► Ice-driving experiences in air-cooled Porsches
► Instructors include Marcus Grönholm
► Modified 996 and Cayman R also available
You’re probably aware that ice-driving experiences exist – we’ve covered them before when carmakers have offered us the opportunity to test them out, and it’s always a fun time. Especially when your mates get stuck in a snowbank. This Spirit of Speed Arctic offering is a little bit different, however, as it gives you the opportunity to go sliding about in the frozen wilds of Lapland in a classic air-cooled Porsche 911.
What’s more, one of the on-hand instructors is none other than two-time World Rally Champion, Marcus Grönholm. The firm behind these high jinx is Kalmar Beyond Adventure, sister company to Kalmar Automotive, which builds and runs the modified Porsches in question.
Where and when is this happening?
The experience takes place in the Arctic Circle, on a series of lake and forest stages also used by WRC teams for testing. Comprising rally, super and rallycross varieties, these are up to 12km (7.5 miles) long, and offer challenges ranging from novice to very experienced.
As such, Kalmar also provides a choice of Control, Race and Team bookings.
Control is the starting point – though it still promises ‘fast-track opportunities’ for those who’ve done this sort of thing before – while Race caters to those looking to push themselves to a higher level. This includes driving to pace notes and competing with the other attendees on undulating forest courses with ‘potentially unnerving corners’.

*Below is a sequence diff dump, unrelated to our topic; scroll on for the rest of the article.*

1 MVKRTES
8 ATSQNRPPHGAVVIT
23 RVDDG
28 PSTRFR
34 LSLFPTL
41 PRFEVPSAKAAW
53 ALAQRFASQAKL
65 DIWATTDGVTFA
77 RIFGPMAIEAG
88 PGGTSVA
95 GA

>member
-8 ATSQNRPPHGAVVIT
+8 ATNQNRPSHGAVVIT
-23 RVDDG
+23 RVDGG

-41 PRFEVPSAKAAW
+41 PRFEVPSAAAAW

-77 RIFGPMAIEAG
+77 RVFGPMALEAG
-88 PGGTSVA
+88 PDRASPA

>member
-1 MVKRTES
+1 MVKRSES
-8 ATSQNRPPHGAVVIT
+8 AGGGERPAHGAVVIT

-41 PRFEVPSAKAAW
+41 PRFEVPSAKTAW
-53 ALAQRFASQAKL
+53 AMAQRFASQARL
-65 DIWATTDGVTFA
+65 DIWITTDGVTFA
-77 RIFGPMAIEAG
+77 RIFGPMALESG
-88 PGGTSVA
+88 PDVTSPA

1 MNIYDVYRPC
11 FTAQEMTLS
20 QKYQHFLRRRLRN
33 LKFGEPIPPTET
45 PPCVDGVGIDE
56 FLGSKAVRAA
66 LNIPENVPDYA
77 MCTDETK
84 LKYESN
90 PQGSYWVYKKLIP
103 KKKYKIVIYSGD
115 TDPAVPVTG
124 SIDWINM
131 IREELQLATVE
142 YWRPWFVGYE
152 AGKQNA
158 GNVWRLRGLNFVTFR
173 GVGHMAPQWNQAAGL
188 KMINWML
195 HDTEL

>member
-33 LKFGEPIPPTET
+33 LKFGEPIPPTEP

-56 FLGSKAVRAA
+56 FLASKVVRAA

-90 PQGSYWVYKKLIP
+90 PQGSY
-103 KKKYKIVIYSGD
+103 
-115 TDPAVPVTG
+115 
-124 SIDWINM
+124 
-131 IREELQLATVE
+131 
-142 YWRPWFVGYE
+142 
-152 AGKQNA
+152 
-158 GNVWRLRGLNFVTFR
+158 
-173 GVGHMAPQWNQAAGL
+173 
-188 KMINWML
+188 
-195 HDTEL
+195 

Team is for group bookings, and can be tailored to suit.
All feature day and night driving, full-track drifting and technique perfection, honed by expertise from Gronholm and the Kalmar team.
Slots are available to book in January 2024 now.
What cars are involved?
This experience revolves around (pun intended, we’ve done ice driving – you’re going to spin) a selection of specially modified Porsches.
For air-cooled fans there are 964 and 993 models, while anyone not affronted by a liquid-filled radiator can enjoy a 996 or a 987 Cayman R. The rear-engined 911s come with rear- or all-wheel drive and a manual transmission; the mid-engined Cayman is fitted with a PDK.
All are upgraded with competition suspension, sports seats, harnesses, roll cages and under-body protection. The only driver aids are anti-lock brakes, and even these can be switched off if you’re interested.
Vitally, the cars use WRC-spec studded tyres, narrower than the standard wheels and equipped with tungsten-tipped 6mm spikes to help them grip in the ice and snow.
How much does it cost?
This is very much one of those price-on-application affairs. If the cars weren’t clue enough, attendees also stay in a ‘Glass Resort Premium Lodge’ and are fed by private chef. The accommodation includes a sauna, an outdoor hot tub, and glass ceilings and walls to make it easier to view the Northern Lights (assuming they show up on schedule).
It’s a four-day package in total, including two seven-hour driving days with individual instructors, plus the option to do all the other Arctic tourism stuff, such as snowmobiling and sledding with huskies and/or reindeer.
Sounds perfect for a new-year pick-me-up to us. Especially if you weren’t lucky enough to get a build slot for the new 911 S/T.